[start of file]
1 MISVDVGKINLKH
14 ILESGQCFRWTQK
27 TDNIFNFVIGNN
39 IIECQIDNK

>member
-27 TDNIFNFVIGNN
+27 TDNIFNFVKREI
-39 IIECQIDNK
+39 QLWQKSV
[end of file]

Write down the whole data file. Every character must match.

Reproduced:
1 MISVDVGKINLKH
14 ILESGQCFRWTQK
27 TDNIFNFVIGNN
39 IIECQIDNK

>member
-27 TDNIFNFVIGNN
+27 TDNIFNFVKREI
-39 IIECQIDNK
+39 QLWQKSV